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TOMS RIVER, N.J. (AP) — Another wave of oppressive heat clamped down on a broad swath of Eastern states on Saturday, with temperatures in the high 90s and 100s and residents scrambling for shade or just staying indoors.
In the Mid-Atlantic, already the locus for brutal temperatures several times in July, weather experts warned of the dangerous conditions and residents resigned themselves to coping with the discomfort.
“Oh, it’s disgusting. It’s already really hot,” meteorologist Heather Sheffield of the National Weather Service said of morning temperatures in Washington, D.C.
One possible weather-related death was reported in Maryland, where paramedics said the high temperatures and humidity likely played a role in the death of a 20-year-old man who was biking, went into cardiac arrest and hit his head on a tree as he fell.
With the heat and humidity combining for a possible heat index of over 110 degrees, the weather service issued an excessive heat warning for the first time this year for an area stretching from south of Washington to north of Baltimore, along the Interstate 95 corridor. By midday Saturday, a wide band from lower New England to the Deep South was under a heat advisory.
The thermometer hit 100 degrees in Washington and Baltimore by mid-afternoon, where the heat index was 109. In Norfolk, Va., it was 104 degrees and 108 degrees with the heat index. Elsewhere, record highs for July 24 of 97 degrees in New York and Philadelphia and 99 degrees in Newark, N.J., were reported.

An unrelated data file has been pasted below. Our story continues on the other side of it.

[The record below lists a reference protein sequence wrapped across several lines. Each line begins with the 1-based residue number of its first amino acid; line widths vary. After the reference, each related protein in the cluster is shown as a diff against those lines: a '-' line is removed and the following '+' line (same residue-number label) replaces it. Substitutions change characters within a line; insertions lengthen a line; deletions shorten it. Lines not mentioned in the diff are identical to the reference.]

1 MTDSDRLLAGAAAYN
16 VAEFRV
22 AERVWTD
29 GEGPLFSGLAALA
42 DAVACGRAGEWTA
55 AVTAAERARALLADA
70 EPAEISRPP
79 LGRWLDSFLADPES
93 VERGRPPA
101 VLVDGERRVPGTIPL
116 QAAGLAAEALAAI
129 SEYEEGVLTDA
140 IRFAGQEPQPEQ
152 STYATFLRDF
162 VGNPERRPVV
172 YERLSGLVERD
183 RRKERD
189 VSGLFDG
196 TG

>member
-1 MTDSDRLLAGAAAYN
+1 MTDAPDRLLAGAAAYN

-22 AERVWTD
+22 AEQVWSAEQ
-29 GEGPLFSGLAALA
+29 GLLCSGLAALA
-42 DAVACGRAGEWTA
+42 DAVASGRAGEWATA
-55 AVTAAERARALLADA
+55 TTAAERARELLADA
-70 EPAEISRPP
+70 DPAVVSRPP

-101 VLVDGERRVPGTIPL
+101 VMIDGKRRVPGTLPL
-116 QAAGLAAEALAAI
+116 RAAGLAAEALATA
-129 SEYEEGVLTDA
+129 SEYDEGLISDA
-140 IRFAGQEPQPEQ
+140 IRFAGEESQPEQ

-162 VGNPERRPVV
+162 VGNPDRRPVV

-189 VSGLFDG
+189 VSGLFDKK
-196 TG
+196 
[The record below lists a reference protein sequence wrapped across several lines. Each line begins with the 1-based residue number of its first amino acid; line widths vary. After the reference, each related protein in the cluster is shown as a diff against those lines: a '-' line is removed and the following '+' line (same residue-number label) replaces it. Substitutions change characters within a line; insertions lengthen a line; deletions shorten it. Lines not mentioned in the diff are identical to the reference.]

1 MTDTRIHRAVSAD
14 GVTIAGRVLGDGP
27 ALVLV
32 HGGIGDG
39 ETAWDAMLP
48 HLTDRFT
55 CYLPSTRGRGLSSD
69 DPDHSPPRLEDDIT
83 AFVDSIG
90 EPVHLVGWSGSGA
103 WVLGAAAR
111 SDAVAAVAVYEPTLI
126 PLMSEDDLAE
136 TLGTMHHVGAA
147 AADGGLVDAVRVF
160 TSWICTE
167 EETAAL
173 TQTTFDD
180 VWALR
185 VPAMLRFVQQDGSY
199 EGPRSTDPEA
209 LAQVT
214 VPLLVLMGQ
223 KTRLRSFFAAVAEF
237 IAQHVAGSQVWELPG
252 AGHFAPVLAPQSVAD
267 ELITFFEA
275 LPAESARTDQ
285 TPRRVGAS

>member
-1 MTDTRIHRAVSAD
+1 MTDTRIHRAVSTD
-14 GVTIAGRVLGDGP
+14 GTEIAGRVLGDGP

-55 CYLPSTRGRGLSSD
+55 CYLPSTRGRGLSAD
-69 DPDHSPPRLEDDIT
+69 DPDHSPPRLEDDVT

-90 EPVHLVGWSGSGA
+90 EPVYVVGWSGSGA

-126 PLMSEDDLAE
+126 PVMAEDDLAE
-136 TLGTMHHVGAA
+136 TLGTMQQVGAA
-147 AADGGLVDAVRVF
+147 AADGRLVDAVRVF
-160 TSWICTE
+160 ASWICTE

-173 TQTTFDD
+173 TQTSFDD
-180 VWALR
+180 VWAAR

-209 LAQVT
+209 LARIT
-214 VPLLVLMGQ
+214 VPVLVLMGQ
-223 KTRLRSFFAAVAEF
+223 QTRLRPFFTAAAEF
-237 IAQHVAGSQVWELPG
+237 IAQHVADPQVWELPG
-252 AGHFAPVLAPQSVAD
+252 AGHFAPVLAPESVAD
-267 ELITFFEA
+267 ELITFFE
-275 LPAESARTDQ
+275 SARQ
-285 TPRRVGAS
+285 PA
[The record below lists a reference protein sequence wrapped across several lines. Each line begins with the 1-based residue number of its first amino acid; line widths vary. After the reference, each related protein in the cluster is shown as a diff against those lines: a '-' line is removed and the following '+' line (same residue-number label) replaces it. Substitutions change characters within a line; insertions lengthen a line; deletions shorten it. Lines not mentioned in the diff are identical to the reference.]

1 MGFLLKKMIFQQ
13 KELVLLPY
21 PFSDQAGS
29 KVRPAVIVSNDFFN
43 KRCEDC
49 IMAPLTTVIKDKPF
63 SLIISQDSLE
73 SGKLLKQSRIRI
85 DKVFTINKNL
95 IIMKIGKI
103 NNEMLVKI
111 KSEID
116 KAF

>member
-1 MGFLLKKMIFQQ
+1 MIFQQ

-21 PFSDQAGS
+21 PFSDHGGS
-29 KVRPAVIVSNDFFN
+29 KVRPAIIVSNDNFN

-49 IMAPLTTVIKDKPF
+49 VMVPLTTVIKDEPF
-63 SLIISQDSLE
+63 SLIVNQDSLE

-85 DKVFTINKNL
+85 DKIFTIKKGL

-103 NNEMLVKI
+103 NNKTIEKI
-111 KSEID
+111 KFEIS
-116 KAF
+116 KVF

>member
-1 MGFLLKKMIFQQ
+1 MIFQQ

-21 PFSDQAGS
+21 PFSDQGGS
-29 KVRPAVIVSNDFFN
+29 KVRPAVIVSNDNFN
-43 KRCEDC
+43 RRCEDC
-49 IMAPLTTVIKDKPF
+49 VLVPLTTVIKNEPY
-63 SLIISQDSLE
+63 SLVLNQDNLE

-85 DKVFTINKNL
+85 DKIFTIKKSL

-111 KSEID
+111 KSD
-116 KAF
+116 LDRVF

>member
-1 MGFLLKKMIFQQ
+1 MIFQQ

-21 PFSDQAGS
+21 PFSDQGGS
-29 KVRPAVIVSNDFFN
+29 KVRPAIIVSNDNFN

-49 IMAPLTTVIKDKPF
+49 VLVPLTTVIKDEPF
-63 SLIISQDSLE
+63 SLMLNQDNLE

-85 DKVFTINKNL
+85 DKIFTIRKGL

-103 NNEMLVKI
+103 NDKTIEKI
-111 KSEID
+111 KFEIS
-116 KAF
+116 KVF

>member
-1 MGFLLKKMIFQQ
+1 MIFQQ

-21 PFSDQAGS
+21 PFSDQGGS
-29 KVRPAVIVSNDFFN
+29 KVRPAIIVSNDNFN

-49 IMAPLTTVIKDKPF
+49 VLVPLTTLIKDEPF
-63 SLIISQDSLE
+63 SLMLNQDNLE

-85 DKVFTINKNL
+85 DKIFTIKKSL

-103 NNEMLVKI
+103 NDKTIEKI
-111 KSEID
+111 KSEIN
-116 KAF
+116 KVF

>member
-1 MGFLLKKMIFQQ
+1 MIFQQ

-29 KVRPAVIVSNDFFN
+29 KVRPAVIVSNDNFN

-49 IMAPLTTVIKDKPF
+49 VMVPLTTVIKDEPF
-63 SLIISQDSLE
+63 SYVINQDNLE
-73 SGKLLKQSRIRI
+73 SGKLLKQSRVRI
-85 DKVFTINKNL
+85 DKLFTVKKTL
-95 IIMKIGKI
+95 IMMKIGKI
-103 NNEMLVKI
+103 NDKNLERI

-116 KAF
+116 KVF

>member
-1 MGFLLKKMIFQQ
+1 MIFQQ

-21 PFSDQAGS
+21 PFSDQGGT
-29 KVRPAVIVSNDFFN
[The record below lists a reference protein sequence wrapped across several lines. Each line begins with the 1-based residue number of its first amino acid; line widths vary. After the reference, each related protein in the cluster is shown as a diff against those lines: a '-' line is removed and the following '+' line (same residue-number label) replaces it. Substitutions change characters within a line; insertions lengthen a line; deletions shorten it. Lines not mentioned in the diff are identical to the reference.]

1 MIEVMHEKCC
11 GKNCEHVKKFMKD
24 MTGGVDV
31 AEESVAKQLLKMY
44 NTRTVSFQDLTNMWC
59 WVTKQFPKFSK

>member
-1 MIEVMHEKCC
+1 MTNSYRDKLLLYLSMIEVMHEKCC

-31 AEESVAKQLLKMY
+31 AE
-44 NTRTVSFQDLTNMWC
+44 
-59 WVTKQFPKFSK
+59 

As temperatures soared toward 100 degrees in New Jersey, Harry Oliver was trying to make sense of it all as he waited to get sandwiches inside a Toms River convenience store.
“When I complain about the heat and humidity, my wife reminds me that I was begging for this type of weather when I was shoveling all that snow this past winter,” the 47-year-old Lakehurst resident said. “Now I’m looking forward to the snow again.”
Oliver said he and his wife didn’t want to cook. “It’s hot enough in the house already, even with my air conditioning running 24/7,” he said.
In New York City, the heat brought out the inner entrepreneur in one resident.
A.J. Ousmane, 27, a native of the West African nation of Mali, sold ice-cold water bottles for $1 from a cooler on a Harlem sidewalk. He planned to stay out all afternoon, and hoped to make about $55 for the day, after expenses.
“I keep moving with the shade,” he said, as he positioned himself in the creeping shadow of a coin-operated laundry.
Poolside, 20-year-old Meredith Watkins slathered herself with SPF 15 and filled her water bottle before working a shift as a lifeguard in suburban Columbus, Ohio. Watkins scouted the swimming pool for an excuse to jump in — something she says she does at least once an hour on hot days.
“You still gotta do your job when it’s this hot,” she said, twirling a whistle on a red lanyard. “Especially with the humidity, it makes it awful. You just sit there and sweat and sweat.”
Kristin Kline, a weather service meteorologist at Mount Holly, N.J., said this summer hasn’t been “record-setting hot” in most places. The off-and-on scorching heat that’s been felt in the Mid-Atlantic can be blamed on “a Bermuda high” between Bermuda and North Carolina that is pushing hot, humid air into the region, Kline said.
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